Was Sergio Arcacha Smith Involved in the JFK Assassination?
Sergio Arcacha Smith, an anti-Castro Cuban, was sent to New Orleans from Miami as a delegate to the Cuban Democratic Revolutionary Front. In the 1950s, he had been a Consul for Cuba in Madrid, Rome, Mexico City and Bombay (now Mumbai).
New Orleans States-Item, December 22, 1960
Arcacha then started the Crusade to Free Cuba (New Orleans States-Item of December 1, 1961).
For the last three months in 1961, he had an office at 544 Camp Street in New Orleans. Here is an excerpt from the statement of Sam Newman (who owned the building) to Garrison on January 18, 1967:
Arcacha Smith left New Orleans in 1962 after being suspected of stealing money from the organization. He moved to Miami, and then Houston (where he sold advertising), and ultimately settled in Dallas, where he was selling air conditioners.
He was not in Dallas then JFK was assassinated.
Here is a letter form his employer in Dallas.
However, Arcacha Smith was a person of interest to Jim Garrison who suspected a connection with Lee Harvey Oswald. After all, a few of Oswald's pro-Castro pamphlets (from the Fair Play for Cuba Committee) handed out in August 1963, bore the same address, 544 Camp Street, that Arcacha's organization had back in 1962. And Garrison had two witnesses, Jack Martin and David Lewis, who had seen Oswald and Arcacha together in 1963 at Mancuso's restaurant at the corner of the building.
There were two problems with that theory - first, Martin and Lewis were crackpots, and second, as we have shown above, Arcacha had left New Orleans and was living elsewhere.
This hasn't stopped conspiracy theorists from believing that Arcacha was involved in the assassination. James DiEugenio, in an essay entitled "Rose Cheramie: How She Predicted the JFK Assassination," makes the case that "Arcacha's involvement [in the assassination] was likely operational" (page 237 in The Assassinations, edited by James DiEugenio and Lisa Pease).
Here is his evidence (page 235):
My head hurts from reading that paragraph - all sourced from other conspiracy books - but, as DiEugenio says, "If this is true, it provides a nexus point between Dallas and New Orleans, not just for the Cheramie story, but also for the assassination itself."
What is the evidence that "Smith got into the lucrative drug and prostitution business that ran interstate from Miami to Dallas"?
But, given his involvement in drugs and prostitution, it would have been "natural" for Smith to hook up with Jack Ruby, right?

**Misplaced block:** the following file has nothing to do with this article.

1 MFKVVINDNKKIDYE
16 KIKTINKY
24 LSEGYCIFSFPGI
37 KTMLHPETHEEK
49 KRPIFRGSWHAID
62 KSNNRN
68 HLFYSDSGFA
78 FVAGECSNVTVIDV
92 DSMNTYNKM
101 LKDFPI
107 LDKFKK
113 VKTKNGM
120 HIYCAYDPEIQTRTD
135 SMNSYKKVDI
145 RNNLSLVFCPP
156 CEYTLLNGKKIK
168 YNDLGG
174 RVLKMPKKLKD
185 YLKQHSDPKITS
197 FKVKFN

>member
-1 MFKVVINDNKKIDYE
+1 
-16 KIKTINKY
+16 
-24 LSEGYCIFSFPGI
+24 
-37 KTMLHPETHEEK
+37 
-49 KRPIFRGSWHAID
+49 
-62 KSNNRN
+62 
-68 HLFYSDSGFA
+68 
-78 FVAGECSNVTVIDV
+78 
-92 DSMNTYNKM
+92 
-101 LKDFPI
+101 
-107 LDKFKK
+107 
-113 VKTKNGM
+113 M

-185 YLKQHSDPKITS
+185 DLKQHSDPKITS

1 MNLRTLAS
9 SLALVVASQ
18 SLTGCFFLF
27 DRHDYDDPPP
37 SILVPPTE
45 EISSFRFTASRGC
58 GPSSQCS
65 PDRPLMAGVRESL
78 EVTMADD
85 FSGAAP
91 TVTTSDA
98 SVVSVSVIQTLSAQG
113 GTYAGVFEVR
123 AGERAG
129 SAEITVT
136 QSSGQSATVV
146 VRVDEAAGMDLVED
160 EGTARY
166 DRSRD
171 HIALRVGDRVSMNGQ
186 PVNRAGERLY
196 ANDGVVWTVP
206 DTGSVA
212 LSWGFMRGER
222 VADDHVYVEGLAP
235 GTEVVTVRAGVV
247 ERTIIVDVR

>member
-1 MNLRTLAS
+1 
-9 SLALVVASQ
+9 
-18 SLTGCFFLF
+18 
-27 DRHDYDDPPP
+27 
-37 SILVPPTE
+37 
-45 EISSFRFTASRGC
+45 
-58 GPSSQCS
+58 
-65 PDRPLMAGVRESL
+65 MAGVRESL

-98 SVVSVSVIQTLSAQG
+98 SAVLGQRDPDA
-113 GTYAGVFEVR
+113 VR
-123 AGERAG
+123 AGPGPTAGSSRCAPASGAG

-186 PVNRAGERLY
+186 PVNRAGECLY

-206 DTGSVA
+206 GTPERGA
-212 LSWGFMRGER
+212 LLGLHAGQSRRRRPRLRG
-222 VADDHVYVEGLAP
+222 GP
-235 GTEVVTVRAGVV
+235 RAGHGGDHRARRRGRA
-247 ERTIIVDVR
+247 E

As they in the television ads, but wait, there's more!
Emilio Santana was a burglar in New Orleans who was of interest to Garrison because he was friends with Miguel Torres, his partner in crime. Torres was of interest because he once had dinner with Sergio Arcacha Smith - and well, propinquity comes into play.
Here is an excerpt of Garrison's first memo on propinquity dated February 10, 1967.
Garrison questioned Santana who told him he was a CIA agent.
But, as DiEugenio tells the story, Santana moved to Miami. And in Miami lived Bernardo de Torres, who helped Garrison in the initial stages of his investigation. DiEugenio believes de Torres was an infiltrator, and that he "has pictures of Dealey Plaza in a safe deposit box. These pictures were taken during the assassination of JFK." DiEugenio says that quote comes from an HSCA report, but no further details are provided, and I cannot find that report.
DiEugenio has two more pieces of incriminating evidence against Arcacha Smith.
The first comes from Richard Case Nagell, who was a patient at the Medical Center for Federal Prisoners in Springfield Missouri. He told a Garrison investigator that he had a secret tape. Here is an excerpt of William Martin's report to Jim Garrison (memo dated April 18, 1967):
That tape has never been found. But to DiEugenio, the fact that Nagell said Arcacha was part of the plot is enough to incriminate him. DiEugenio also believes that "Q" refers to Carlos Quiroga, another anti-Castro Cuban living in New Orleans.
The last piece of incriminating evidence comes from an HSCA interview of State of Louisiana police officer Francis Fruge. Here is an excerpt from his interview on April 7, 1978:
When I first read this, I thought well, clearly Fruge has no direct knowledge of any of this, he's just repeating a rumor. But, to DiEugenio this is important information (page 237):
So, there you have it - the sewer map, the never-ever-seen De Torres photos, and the never-before-heard Nagell tape, are all the evidence you need to incriminate Sergio Arcacha Smith in the assassination of JFK.
But wait, there's more.
Why are the maps of the Dallas sewer system important? It's because DiEugenio wants to support the Garrison theory that there was a shot from the sewer on Elm Street.